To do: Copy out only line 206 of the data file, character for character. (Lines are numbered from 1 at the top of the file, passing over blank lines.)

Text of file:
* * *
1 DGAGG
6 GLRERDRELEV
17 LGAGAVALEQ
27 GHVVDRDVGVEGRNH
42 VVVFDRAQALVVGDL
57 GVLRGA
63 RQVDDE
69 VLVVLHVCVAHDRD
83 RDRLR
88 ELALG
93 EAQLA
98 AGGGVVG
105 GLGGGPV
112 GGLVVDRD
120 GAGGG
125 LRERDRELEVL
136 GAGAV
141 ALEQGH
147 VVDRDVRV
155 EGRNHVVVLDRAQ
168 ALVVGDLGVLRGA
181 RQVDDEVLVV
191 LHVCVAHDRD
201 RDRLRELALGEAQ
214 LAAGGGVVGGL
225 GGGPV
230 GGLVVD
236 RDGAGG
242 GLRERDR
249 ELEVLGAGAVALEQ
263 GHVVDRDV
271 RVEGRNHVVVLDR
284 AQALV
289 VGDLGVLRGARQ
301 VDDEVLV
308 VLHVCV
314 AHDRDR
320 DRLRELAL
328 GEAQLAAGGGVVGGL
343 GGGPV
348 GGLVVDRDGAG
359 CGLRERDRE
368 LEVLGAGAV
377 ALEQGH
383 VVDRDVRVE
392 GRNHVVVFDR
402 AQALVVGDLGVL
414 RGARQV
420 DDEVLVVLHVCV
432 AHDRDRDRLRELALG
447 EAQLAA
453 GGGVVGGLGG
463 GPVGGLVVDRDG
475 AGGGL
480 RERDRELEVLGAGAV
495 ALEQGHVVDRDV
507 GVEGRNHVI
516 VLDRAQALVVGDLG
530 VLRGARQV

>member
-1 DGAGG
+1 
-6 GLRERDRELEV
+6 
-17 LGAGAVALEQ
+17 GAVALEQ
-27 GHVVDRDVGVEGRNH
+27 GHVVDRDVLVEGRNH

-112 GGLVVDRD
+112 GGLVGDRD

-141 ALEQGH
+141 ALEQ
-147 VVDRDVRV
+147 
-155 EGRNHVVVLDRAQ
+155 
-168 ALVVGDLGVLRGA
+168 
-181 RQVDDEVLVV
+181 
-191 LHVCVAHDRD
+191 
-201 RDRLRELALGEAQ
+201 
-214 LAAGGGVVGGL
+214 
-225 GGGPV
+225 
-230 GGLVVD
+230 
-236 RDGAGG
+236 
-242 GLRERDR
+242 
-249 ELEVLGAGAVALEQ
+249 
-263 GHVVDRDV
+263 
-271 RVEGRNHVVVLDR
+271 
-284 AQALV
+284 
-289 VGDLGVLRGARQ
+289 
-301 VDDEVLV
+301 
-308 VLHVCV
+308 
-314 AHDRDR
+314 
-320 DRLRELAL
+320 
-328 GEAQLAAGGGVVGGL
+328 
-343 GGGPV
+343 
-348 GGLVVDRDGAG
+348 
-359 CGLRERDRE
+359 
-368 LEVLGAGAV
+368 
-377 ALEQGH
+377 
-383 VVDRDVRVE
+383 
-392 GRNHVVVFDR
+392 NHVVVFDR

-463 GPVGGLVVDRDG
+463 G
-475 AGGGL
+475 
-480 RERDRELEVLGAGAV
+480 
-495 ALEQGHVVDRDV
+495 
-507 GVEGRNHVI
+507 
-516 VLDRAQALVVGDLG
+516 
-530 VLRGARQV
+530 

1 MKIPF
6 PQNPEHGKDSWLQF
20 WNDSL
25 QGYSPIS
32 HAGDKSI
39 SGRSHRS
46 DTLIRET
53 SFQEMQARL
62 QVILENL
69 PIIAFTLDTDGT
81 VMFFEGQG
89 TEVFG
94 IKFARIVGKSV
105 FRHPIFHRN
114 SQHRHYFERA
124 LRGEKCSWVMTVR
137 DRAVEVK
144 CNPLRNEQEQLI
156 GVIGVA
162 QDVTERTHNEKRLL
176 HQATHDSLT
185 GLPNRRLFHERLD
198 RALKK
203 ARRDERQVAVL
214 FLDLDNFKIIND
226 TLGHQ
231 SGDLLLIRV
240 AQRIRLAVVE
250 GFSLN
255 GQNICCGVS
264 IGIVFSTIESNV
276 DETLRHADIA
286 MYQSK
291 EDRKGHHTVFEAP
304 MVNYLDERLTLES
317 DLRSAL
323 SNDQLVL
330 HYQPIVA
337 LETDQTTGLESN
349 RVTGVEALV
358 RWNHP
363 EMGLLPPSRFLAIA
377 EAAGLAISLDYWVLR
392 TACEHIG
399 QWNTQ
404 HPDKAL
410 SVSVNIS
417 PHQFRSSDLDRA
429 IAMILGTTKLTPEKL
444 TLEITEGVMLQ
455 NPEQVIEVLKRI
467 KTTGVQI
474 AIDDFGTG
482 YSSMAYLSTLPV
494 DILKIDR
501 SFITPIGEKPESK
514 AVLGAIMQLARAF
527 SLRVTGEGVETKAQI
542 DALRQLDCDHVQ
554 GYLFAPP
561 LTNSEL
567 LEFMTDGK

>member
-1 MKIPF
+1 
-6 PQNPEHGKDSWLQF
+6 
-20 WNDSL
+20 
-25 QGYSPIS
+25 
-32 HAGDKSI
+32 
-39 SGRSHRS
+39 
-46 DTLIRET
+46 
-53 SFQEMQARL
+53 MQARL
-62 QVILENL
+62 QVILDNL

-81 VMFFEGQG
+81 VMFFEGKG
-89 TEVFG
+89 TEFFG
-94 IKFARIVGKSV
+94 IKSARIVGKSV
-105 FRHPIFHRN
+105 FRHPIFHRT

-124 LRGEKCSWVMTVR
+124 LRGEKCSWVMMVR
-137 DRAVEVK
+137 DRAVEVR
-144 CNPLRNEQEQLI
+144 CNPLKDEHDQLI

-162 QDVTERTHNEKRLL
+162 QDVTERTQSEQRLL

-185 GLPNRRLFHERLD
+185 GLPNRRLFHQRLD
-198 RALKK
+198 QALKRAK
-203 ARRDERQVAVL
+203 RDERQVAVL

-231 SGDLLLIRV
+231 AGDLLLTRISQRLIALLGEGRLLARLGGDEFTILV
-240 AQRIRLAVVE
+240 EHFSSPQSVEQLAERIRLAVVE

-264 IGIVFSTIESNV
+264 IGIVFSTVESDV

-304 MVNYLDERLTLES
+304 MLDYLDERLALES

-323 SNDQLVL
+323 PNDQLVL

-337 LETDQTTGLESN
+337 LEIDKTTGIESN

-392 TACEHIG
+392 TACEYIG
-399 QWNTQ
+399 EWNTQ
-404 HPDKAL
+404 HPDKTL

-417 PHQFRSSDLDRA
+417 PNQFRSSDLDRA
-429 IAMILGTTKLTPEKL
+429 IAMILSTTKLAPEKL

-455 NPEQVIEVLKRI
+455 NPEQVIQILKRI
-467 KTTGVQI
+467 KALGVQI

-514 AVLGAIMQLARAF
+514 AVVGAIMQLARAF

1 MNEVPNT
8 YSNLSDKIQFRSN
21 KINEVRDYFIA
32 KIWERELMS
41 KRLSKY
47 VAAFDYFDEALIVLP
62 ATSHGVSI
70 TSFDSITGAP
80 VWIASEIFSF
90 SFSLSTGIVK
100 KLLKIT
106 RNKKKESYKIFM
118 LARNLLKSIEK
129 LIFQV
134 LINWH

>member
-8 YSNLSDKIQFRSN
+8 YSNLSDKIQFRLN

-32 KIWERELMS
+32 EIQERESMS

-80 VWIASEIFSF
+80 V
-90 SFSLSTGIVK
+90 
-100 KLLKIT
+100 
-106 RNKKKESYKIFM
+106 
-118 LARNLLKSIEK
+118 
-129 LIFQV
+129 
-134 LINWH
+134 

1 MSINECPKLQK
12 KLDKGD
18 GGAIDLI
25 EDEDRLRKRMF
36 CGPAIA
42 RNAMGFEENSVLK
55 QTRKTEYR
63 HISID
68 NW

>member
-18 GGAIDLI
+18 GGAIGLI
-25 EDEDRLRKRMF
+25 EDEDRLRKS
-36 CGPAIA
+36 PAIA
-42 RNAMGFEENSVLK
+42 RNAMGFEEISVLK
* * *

-1 MKIPF